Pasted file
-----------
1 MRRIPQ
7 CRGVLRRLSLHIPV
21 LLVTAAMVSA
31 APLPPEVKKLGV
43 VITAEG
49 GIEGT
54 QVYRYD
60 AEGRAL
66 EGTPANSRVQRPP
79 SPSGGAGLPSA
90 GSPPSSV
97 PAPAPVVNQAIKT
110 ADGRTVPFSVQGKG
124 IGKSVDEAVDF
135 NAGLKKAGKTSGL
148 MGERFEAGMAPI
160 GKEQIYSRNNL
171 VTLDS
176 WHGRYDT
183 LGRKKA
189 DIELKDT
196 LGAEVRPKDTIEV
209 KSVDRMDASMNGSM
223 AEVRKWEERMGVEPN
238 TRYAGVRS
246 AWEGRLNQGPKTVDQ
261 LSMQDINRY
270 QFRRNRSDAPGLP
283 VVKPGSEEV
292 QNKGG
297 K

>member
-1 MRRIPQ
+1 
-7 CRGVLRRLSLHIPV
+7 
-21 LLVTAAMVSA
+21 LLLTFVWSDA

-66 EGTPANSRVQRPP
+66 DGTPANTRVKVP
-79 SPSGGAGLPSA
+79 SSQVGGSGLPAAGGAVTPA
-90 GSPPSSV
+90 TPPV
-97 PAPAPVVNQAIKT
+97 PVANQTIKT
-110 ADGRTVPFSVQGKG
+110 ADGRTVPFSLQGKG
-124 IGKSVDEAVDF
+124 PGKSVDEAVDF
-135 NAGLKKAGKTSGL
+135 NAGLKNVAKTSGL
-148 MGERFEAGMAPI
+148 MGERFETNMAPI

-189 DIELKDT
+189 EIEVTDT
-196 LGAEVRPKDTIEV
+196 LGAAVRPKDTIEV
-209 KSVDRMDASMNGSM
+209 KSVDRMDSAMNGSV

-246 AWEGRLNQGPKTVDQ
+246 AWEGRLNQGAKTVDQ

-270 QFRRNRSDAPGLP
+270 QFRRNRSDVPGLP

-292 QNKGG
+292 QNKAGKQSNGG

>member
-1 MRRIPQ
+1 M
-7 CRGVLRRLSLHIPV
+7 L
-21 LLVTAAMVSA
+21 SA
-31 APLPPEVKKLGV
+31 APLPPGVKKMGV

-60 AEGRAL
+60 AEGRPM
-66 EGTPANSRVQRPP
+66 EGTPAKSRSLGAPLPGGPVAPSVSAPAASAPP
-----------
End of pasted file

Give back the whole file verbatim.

1 MRRIPQ
7 CRGVLRRLSLHIPV
21 LLVTAAMVSA
31 APLPPEVKKLGV
43 VITAEG
49 GIEGT
54 QVYRYD
60 AEGRAL
66 EGTPANSRVQRPP
79 SPSGGAGLPSA
90 GSPPSSV
97 PAPAPVVNQAIKT
110 ADGRTVPFSVQGKG
124 IGKSVDEAVDF
135 NAGLKKAGKTSGL
148 MGERFEAGMAPI
160 GKEQIYSRNNL
171 VTLDS
176 WHGRYDT
183 LGRKKA
189 DIELKDT
196 LGAEVRPKDTIEV
209 KSVDRMDASMNGSM
223 AEVRKWEERMGVEPN
238 TRYAGVRS
246 AWEGRLNQGPKTVDQ
261 LSMQDINRY
270 QFRRNRSDAPGLP
283 VVKPGSEEV
292 QNKGG
297 K

>member
-1 MRRIPQ
+1 
-7 CRGVLRRLSLHIPV
+7 
-21 LLVTAAMVSA
+21 LLLTFVWSDA

-66 EGTPANSRVQRPP
+66 DGTPANTRVKVP
-79 SPSGGAGLPSA
+79 SSQVGGSGLPAAGGAVTPA
-90 GSPPSSV
+90 TPPV
-97 PAPAPVVNQAIKT
+97 PVANQTIKT
-110 ADGRTVPFSVQGKG
+110 ADGRTVPFSLQGKG
-124 IGKSVDEAVDF
+124 PGKSVDEAVDF
-135 NAGLKKAGKTSGL
+135 NAGLKNVAKTSGL
-148 MGERFEAGMAPI
+148 MGERFETNMAPI

-189 DIELKDT
+189 EIEVTDT
-196 LGAEVRPKDTIEV
+196 LGAAVRPKDTIEV
-209 KSVDRMDASMNGSM
+209 KSVDRMDSAMNGSV

-246 AWEGRLNQGPKTVDQ
+246 AWEGRLNQGAKTVDQ

-270 QFRRNRSDAPGLP
+270 QFRRNRSDVPGLP

-292 QNKGG
+292 QNKAGKQSNGG

>member
-1 MRRIPQ
+1 M
-7 CRGVLRRLSLHIPV
+7 L
-21 LLVTAAMVSA
+21 SA
-31 APLPPEVKKLGV
+31 APLPPGVKKMGV

-60 AEGRAL
+60 AEGRPM
-66 EGTPANSRVQRPP
+66 EGTPAKSRSLGAPLPGGPVAPSVSAPAASAPP